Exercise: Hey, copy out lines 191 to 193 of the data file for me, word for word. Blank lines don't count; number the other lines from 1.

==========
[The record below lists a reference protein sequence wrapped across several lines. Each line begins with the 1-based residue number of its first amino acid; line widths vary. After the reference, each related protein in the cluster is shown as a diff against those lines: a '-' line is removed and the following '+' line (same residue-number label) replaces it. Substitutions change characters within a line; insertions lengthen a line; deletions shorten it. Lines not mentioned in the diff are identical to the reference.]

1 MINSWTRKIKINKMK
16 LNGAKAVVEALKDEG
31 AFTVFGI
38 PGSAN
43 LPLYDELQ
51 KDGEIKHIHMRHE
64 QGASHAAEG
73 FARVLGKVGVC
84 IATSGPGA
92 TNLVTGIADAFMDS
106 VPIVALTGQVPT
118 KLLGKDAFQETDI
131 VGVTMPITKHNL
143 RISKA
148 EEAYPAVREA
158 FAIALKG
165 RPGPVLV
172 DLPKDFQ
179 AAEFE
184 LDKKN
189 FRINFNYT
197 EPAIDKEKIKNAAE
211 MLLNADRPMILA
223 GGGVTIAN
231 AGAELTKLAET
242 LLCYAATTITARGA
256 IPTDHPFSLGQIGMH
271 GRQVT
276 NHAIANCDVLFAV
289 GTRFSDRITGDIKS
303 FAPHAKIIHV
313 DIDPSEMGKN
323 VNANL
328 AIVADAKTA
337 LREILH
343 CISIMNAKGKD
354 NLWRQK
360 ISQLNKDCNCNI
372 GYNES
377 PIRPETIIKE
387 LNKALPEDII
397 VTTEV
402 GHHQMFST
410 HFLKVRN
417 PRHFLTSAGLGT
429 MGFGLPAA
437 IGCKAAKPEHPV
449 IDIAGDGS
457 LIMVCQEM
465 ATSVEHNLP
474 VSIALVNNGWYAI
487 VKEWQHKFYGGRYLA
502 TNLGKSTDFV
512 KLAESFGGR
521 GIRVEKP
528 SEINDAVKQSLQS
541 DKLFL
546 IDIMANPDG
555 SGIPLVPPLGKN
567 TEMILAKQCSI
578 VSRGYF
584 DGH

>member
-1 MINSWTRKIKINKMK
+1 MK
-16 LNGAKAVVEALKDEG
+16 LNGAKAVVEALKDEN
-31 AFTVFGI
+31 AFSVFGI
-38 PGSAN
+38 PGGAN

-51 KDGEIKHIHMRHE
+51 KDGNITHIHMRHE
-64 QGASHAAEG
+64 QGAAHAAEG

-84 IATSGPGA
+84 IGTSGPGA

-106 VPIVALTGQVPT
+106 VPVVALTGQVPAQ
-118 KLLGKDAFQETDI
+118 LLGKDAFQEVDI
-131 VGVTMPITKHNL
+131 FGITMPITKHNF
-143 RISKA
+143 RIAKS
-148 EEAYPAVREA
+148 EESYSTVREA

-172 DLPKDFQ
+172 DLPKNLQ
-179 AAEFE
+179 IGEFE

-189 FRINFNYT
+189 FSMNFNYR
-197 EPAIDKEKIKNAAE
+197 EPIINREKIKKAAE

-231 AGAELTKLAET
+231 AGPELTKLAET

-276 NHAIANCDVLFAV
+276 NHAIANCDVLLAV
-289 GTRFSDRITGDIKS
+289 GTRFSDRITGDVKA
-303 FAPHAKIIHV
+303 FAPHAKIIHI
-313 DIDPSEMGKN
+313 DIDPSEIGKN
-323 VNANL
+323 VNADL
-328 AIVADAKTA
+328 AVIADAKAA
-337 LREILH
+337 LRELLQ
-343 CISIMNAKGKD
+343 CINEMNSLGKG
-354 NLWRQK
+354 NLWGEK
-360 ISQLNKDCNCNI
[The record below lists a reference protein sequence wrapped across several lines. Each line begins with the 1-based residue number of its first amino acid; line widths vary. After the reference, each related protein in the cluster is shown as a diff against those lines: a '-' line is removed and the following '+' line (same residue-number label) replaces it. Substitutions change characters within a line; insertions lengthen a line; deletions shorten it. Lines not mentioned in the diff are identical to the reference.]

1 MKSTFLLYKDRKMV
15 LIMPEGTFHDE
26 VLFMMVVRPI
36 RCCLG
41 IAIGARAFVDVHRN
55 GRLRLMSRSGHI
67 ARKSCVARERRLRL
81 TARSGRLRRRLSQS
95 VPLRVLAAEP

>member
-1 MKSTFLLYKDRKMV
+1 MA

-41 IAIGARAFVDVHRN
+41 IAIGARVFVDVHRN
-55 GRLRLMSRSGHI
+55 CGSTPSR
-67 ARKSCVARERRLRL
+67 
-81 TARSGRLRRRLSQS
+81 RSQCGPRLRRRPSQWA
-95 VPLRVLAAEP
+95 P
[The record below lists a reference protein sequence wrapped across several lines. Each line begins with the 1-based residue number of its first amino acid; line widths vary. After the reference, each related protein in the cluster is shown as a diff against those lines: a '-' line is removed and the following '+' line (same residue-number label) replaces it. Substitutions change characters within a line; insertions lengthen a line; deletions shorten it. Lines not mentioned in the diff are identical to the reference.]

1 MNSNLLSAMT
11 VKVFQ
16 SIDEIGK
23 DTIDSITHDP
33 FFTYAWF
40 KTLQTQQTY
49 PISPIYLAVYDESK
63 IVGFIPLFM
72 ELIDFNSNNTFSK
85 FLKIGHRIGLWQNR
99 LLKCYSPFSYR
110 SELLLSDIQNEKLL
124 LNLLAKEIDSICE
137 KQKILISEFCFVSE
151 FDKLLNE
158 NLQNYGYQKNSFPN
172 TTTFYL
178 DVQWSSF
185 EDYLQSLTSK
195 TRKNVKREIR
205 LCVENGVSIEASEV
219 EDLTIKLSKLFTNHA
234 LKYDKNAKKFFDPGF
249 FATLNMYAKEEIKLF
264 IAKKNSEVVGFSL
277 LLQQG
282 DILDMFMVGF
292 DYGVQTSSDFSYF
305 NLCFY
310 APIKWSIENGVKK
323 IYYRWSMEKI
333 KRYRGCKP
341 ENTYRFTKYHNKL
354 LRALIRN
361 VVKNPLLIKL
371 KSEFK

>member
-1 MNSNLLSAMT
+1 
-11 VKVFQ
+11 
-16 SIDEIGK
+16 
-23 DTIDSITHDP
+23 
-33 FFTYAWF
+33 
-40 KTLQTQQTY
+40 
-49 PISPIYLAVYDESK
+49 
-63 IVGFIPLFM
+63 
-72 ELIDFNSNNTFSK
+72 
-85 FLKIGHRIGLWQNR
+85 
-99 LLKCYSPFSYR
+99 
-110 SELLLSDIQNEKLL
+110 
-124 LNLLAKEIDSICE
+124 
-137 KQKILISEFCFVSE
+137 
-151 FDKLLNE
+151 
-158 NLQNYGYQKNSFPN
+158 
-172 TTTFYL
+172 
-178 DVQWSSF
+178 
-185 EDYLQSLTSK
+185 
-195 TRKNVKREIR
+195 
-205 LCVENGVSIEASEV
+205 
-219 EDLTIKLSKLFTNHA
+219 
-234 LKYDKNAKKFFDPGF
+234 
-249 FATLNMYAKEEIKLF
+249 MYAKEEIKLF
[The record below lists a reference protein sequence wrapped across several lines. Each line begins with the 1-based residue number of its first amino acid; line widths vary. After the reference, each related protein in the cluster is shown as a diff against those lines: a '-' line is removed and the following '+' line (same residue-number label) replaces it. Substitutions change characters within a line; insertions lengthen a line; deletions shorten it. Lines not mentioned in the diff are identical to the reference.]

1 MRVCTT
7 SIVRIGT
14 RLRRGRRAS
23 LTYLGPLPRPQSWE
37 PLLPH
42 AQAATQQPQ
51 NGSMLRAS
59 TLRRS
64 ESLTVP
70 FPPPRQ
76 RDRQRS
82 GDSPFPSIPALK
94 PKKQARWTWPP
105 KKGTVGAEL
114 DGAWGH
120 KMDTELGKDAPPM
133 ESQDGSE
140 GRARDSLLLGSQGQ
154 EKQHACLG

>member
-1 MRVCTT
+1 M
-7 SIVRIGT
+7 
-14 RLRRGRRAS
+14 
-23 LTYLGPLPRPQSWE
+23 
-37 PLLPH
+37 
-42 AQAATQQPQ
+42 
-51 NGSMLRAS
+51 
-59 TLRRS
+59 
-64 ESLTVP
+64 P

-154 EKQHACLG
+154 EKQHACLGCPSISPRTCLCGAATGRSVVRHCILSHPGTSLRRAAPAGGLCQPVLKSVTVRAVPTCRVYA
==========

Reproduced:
-49 PISPIYLAVYDESK
+49 
-63 IVGFIPLFM